By Ray Sawhill
The biggest surprise when “Nixon in China” opened in 1987 wasn’t the music: the opera’s composer, John Adams, had been moving away from minimalist purism for some years. It wasn’t the production’s staging, either. By 1987, on-the-cusp culture buffs had already learned to enjoy the mix-and-match irreverence of director Peter Sellars. It wasn’t even the way the opera proposed viewing near-current events as legitimate material for grand opera. “Nixon in China” — now acknowledged as having kicked off a brief trend for “CNN operas” based on topics torn from the news — asserted its authority quickly. It seemed not just funny but natural to be watching a story set in the very recent past, featuring characters with names like Henry Kissinger, Chou En-lai and Madame Mao. After all, what are the creatures who inhabit our media world if not figures of modern myth?
No, what was most startling for the culture-class was the opera’s rounded, even sympathetic portrayal of Richard Nixon. Act I may have begun with a pop-art-style recreation of the famous descent from the Presidential jet in Peking. But things soon moved in more unfamiliar directions. In Act II, Pat Nixon rushes onstage during a performance of a Madame Mao opera to protest the cruelty of some of its characters; Dick follows her and sweetly comforts her. And in Act III, we’re given a Nixon indulging in wistful reflection. Recalling a day during World War II that he thought he wouldn’t survive, he sings, “I felt so weak / With disappointment and relief / Everything seemed larger than life.” Here was something unfamiliar — a Richard Nixon capable of tenderness and dreams.
We in the audience went into the theater eager to witness an art-gamble: could BAM-style post-modernism deliver an experience that would command our attention on a scale commensurate with grand opera? What we left with was a bonus — a shift in our perceptions of one of the country’s most controversial figures. If Peter Sellars, John Adams and librettist Alice Goodman could let themselves conceive of Richard Nixon as something other than a cartoon ogre, maybe the rest of us could, too.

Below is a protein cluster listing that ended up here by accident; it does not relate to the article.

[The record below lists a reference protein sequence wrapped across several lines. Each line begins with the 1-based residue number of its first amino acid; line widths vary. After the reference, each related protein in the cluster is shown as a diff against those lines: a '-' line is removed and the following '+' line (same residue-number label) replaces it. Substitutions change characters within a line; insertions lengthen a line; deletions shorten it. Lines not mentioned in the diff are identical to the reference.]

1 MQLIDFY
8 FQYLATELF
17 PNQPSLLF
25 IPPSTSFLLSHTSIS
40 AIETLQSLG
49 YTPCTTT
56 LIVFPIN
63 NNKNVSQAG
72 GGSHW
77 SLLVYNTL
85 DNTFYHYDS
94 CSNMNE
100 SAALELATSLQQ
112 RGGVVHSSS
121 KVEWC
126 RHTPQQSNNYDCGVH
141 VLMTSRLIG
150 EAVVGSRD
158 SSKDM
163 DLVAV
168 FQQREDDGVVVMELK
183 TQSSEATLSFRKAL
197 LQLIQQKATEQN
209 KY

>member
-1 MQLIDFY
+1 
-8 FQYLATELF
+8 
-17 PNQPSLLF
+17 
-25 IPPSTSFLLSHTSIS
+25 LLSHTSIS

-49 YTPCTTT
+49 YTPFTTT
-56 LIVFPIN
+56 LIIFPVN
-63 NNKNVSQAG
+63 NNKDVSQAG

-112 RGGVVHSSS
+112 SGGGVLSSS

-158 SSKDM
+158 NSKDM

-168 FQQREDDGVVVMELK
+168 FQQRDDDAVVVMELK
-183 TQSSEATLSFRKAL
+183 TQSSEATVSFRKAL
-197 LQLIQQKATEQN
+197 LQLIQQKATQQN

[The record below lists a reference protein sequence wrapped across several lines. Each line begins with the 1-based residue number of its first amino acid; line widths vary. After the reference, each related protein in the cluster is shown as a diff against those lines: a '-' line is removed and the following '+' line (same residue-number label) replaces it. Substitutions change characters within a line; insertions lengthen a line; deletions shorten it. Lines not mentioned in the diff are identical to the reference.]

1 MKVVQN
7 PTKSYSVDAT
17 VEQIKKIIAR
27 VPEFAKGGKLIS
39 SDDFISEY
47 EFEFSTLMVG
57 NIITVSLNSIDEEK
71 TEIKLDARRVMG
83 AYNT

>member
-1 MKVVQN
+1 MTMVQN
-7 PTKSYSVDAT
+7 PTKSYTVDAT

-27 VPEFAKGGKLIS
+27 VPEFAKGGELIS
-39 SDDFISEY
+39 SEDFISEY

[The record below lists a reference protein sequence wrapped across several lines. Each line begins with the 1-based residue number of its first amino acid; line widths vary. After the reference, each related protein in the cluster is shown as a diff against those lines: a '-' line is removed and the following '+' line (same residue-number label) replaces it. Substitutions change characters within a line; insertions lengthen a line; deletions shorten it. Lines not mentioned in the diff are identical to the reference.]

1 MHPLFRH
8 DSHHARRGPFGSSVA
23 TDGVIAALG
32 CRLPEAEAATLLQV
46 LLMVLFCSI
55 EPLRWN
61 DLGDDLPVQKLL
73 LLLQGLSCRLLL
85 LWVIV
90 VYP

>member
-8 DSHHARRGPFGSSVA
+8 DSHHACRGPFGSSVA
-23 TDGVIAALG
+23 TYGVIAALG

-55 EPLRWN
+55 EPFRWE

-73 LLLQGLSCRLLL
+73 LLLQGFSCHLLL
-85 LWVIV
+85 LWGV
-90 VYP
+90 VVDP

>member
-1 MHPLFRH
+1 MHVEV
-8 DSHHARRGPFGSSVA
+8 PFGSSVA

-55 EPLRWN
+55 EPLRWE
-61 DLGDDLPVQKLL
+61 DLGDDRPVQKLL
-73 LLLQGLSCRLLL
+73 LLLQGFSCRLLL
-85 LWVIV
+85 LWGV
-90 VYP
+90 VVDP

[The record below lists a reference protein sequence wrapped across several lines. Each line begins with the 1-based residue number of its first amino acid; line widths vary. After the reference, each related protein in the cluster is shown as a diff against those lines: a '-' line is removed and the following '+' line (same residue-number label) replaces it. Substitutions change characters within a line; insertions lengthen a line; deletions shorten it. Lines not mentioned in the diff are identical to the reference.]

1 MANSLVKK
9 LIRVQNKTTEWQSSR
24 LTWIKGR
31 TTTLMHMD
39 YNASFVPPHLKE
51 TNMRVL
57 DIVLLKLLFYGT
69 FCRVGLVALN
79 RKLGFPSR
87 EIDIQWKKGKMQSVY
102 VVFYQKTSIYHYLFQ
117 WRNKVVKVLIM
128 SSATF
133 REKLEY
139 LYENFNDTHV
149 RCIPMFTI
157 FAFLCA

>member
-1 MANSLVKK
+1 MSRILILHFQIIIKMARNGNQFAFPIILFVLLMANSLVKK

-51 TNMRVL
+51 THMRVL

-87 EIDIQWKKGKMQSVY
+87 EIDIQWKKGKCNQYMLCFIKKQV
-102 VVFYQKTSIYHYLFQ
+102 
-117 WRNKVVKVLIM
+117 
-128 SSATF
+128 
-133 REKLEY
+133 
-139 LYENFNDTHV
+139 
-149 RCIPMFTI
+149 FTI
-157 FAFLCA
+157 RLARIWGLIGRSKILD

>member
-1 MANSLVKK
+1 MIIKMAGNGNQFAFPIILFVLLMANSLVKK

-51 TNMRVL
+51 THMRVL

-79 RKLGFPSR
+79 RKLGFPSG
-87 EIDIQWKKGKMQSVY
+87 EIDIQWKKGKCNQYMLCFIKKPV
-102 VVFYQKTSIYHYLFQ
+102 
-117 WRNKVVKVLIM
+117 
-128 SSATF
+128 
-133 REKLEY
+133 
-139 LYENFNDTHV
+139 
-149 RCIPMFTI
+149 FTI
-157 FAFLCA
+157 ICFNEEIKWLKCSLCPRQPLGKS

By 1987, more than a decade had passed since Watergate, Vietnam and the resignation, yet feelings were still raw. One of the main reasons was Nixon himself, who, in his disgrace, hadn’t exactly hidden under a rock. Legendary as a fighter who would never give up, he’d set about rehabilitating himself soon after leaving office. He wrote and wrote, issuing several books, including a nearly 1,200-page-long memoir. The first of his four interviews with British broadcaster David Frost in 1977 was watched by 45 million viewers. He traveled overseas and connected with world leaders. He offered himself up to the media and to other politicians as a wise old foreign-policy expert. He was the public figure we’d never be done with — like it or not.
But Nixon had been a flash point for the country since the U.S. emerged from World War II. The startling aggressiveness of his campaigning had won him early attention, and his conduct during the investigation of the Alger Hiss case had made him a Congressional leader during his first term as a Congressman. His successes highlighted the emergence of the West Coast, and especially California, as a national power-center, confidently asserting itself in the face of the old Northeast.
Nixon never failed to stress his humble origins as the son of a grocer. A huge class of never-before-seen voters — inhabitants of the new suburbs, lower-middle-class and middle-class car owners striving to do even better for themselves — responded. They identified with Nixon’s embattled, Horatio-Alger-versus-the-elites self-image and cheered him on. Within only a few years of setting out on a political career, Richard Nixon became one of the nation’s youngest-ever Vice Presidents.